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The Role of IKK Signalling in T cells

Layzell, Scott James; (2022) The Role of IKK Signalling in T cells. Doctoral thesis (Ph.D), UCL (University College London).

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Abstract

The Inhibitor of Kappa B Kinase (IKK) complex is a key component of canonical NF-κB signalling. More recently, the IKK complex has emerged as a regulator of extrinsic cell death pathways by directly limiting the activity of RIPK1. Normal thymocyte development is solely reliant on repression of TNF triggered cell death by the IKK complex, independently of NF-κB activation. However, the role of IKK signalling in T cells after activation remains unclear. To address this, we analysed activation of IKK2 deficient TCR transgenic T cells. While early activation events were normal, proliferation of T cell blasts was impaired. Cell cycle progression in IKK2 deficient T cells was also unperturbed. Instead, dividing cells were more sensitive to extrinsic apoptosis since inhibition of RIPK1 kinase activity almost completely rescued cell survival. Consequently, anti-viral IKK2 deficient T cell responses were profoundly diminished in vivo. Transcriptomic analysis of activated IKK2 deficient T cells revealed defective expression of Tnfaip3, that encodes A20, a negative regulator of NF-κB. We examined whether A20 induction was required to protect IKK2 deficient T cells from death. Inhibition of IKK activity in A20 deficient T cells in vitro uncovered a role for A20 in regulating cell death. Mice with combined A20 and IKK2 deficiency exhibited defective CD8+ SP thymocyte development and substantial peripheral T cell lymphopenia. However, this phenotype was almost completely reversed by inhibition of RIPK1 kinase activity and partially rescued upon deletion of TNFR1 in vivo. Since receptors additional to TNFR1 appeared to be triggering naïve T cell death, we subsequently identified roles for IKK and A20 in regulation of the Fas apoptotic pathway. Together, our data reveals that IKK signalling protects T cells from RIPK1 dependent death in both an NF-κB dependent and independent manner, and downstream of multiple receptors.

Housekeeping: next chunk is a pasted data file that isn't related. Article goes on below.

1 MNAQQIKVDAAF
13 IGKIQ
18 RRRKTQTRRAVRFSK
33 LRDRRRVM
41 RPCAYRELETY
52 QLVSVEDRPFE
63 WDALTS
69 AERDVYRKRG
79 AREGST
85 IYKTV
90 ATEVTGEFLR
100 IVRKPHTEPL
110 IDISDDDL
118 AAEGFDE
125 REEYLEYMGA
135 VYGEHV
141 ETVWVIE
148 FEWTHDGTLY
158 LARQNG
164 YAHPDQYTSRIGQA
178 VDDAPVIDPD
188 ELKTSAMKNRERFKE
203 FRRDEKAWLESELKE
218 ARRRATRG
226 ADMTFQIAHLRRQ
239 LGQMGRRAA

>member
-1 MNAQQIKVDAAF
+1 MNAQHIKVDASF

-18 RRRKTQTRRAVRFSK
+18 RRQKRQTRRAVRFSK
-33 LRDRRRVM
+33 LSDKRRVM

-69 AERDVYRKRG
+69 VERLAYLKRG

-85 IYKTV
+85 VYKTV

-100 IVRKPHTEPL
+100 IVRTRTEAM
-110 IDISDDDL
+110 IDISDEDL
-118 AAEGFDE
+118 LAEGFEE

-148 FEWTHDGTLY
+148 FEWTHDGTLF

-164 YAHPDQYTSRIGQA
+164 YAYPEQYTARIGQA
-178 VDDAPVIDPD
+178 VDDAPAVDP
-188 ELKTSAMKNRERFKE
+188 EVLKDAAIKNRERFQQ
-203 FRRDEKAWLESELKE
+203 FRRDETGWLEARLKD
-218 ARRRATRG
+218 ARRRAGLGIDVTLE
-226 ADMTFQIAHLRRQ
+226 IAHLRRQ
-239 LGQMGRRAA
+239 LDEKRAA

Type: Thesis (Doctoral)
Qualification: Ph.D
Title: The Role of IKK Signalling in T cells
Language: English
Additional information: Copyright © The Author 2022. Original content in this thesis is licensed under the terms of the Creative Commons Attribution-NonCommercial 4.0 International (CC BY-NC 4.0) Licence (https://creativecommons.org/licenses/by-nc/4.0/). Any third-party copyright material present remains the property of its respective owner(s) and is licensed under its existing terms. Access may initially be restricted at the author’s request.
UCL classification: UCL > Provost and Vice Provost Offices > School of Life and Medical Sciences > Faculty of Medical Sciences
UCL > Provost and Vice Provost Offices > School of Life and Medical Sciences > Faculty of Medical Sciences > Div of Infection and Immunity
UCL > Provost and Vice Provost Offices > School of Life and Medical Sciences
UCL
URI: https://discovery.ucl.ac.uk/id/eprint/10151786
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